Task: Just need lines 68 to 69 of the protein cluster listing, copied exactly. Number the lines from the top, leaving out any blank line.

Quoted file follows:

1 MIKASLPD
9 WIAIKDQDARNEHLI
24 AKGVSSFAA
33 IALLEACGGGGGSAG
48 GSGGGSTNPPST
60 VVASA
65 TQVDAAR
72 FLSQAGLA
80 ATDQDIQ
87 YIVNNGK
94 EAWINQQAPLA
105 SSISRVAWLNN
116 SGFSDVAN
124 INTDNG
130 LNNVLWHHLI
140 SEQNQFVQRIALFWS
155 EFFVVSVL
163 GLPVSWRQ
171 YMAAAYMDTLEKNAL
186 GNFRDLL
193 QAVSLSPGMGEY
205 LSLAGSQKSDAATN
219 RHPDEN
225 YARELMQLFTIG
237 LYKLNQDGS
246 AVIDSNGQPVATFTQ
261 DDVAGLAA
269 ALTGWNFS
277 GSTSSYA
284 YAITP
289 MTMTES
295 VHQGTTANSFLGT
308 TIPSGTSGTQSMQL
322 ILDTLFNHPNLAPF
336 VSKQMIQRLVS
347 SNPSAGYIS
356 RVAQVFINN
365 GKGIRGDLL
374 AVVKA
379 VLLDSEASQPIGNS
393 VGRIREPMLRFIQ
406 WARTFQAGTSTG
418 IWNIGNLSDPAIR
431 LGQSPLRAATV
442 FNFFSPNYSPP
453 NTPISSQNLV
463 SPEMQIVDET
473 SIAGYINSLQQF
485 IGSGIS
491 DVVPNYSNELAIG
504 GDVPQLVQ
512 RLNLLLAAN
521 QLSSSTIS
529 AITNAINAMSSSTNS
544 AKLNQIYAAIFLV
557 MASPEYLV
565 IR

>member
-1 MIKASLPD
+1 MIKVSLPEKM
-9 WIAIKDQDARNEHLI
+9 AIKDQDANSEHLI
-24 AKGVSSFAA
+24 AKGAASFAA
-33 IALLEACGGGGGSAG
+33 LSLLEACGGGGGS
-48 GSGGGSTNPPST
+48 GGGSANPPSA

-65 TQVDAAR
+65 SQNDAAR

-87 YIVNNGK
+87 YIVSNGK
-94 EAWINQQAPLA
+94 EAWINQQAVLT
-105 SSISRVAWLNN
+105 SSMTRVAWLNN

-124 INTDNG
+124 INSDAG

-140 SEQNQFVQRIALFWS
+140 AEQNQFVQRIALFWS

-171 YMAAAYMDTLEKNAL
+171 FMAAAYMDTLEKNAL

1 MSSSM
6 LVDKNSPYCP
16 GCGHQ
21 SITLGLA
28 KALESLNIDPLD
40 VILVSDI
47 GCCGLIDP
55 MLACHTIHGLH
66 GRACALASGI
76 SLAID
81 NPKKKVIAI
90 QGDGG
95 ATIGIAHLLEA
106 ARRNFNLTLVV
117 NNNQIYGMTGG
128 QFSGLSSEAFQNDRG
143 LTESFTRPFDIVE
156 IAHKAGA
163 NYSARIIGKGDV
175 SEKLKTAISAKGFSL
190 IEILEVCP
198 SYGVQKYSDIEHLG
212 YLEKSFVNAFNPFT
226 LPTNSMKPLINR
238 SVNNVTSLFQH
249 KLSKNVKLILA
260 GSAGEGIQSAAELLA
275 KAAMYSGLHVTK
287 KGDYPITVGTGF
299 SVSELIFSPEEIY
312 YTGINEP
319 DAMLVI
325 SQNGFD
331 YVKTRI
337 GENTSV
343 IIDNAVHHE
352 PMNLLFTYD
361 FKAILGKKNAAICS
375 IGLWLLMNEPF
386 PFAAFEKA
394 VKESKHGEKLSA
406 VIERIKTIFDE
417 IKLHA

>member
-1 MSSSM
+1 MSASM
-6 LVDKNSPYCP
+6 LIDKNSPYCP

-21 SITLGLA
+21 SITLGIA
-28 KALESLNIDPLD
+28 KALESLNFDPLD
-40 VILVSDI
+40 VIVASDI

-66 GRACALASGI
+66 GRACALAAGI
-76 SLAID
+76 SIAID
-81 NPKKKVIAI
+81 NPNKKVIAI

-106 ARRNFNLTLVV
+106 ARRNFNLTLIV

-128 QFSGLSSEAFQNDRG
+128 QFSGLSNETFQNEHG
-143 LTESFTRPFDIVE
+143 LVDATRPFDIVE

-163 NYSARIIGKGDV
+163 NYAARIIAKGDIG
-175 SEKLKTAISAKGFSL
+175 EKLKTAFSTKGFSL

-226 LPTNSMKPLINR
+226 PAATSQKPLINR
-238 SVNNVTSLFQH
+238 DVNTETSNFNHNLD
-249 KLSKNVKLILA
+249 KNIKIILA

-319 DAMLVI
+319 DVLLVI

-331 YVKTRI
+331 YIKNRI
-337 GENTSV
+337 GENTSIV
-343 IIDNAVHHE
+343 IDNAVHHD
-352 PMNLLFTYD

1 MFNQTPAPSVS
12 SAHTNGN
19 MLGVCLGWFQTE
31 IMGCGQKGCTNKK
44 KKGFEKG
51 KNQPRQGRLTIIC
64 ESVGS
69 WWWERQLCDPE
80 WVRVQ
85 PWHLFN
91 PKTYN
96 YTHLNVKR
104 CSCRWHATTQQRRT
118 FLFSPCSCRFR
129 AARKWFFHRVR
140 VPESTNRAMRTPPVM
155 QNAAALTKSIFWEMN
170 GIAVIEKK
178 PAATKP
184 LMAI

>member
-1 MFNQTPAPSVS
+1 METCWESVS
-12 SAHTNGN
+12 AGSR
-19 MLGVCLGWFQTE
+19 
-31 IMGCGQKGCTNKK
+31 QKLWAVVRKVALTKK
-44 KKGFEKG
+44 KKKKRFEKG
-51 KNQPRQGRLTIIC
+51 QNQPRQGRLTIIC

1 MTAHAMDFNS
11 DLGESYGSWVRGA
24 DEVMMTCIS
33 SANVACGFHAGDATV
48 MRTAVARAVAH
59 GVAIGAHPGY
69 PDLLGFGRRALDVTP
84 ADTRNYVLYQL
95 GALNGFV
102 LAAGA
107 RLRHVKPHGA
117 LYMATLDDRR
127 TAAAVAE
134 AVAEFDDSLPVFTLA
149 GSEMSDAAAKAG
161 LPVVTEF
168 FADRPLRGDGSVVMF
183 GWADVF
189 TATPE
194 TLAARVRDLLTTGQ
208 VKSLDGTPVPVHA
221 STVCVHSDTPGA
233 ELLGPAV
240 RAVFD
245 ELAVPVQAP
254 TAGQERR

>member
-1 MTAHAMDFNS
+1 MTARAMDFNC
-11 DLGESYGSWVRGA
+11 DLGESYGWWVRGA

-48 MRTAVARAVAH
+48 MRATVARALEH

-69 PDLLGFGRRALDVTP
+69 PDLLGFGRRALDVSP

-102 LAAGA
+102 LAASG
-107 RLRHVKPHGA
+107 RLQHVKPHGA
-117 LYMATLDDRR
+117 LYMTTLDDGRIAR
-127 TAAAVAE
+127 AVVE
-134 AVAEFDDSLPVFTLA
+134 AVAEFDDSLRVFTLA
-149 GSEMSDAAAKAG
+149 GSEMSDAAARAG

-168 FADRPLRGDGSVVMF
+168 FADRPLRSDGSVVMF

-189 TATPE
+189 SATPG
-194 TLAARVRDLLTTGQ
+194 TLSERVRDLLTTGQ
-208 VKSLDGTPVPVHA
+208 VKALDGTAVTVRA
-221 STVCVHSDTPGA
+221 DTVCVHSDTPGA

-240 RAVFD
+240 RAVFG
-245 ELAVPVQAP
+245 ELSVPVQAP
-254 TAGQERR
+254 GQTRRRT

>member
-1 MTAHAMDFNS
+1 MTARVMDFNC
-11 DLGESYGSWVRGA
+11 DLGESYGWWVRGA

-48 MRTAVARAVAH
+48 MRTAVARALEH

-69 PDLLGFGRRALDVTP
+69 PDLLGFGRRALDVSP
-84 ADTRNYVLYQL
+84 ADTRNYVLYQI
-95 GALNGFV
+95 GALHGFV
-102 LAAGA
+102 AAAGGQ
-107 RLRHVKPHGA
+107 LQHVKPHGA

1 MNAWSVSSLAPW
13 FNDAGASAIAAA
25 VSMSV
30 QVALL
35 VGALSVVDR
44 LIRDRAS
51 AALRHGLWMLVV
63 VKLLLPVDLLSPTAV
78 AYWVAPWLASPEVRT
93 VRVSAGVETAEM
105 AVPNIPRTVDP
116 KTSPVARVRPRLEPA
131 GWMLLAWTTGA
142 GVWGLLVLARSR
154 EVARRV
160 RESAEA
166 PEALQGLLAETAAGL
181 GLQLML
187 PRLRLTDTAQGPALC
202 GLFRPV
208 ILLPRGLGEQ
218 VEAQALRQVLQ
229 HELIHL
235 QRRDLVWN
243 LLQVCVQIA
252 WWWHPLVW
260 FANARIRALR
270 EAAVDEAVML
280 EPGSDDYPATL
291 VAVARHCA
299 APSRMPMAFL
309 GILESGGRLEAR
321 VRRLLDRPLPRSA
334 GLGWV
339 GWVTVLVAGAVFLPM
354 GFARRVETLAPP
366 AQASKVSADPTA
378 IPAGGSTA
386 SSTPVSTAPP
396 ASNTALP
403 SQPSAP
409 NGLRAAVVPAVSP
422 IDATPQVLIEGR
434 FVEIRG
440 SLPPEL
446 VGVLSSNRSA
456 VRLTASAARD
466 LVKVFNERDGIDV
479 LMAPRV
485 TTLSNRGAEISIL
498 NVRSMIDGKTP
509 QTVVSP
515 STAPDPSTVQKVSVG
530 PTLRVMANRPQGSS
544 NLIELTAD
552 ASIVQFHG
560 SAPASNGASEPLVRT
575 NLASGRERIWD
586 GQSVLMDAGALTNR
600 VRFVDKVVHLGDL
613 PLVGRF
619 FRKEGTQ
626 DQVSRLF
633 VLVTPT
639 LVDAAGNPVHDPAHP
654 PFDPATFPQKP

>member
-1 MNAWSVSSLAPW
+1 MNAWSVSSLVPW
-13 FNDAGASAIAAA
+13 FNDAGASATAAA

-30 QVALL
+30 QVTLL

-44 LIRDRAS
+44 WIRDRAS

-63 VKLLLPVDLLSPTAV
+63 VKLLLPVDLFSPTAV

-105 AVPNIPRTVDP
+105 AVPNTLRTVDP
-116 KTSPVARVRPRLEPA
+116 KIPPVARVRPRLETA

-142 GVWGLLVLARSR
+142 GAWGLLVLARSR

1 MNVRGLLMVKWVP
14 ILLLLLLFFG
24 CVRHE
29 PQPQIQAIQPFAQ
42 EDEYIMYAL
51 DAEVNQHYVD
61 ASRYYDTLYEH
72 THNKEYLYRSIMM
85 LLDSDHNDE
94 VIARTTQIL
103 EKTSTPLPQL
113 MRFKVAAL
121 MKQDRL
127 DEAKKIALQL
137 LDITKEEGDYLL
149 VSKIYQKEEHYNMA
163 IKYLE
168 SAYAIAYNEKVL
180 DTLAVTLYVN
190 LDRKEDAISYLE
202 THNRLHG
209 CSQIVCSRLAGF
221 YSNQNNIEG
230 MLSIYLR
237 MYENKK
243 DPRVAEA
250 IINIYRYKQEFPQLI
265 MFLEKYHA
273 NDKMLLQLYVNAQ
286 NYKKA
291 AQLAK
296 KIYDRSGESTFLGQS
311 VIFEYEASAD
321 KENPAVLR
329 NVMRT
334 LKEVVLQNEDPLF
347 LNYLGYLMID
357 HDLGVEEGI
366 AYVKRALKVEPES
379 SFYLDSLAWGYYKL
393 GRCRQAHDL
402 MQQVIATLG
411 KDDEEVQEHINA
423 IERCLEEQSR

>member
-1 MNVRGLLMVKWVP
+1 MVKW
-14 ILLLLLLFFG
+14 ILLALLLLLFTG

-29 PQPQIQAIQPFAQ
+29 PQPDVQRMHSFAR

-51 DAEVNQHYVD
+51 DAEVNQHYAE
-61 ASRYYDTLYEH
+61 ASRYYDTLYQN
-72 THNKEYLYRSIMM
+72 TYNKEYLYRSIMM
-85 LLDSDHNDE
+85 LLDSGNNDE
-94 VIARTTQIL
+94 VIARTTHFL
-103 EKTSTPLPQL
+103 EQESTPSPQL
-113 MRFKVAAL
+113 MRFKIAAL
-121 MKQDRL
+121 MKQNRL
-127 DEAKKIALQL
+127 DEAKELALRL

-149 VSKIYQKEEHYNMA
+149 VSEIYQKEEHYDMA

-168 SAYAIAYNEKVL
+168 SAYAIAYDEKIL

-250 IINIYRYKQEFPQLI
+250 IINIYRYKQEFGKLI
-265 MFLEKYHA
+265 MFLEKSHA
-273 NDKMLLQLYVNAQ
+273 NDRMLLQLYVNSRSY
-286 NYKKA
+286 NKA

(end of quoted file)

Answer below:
+48 GGGSANPPSA

-65 TQVDAAR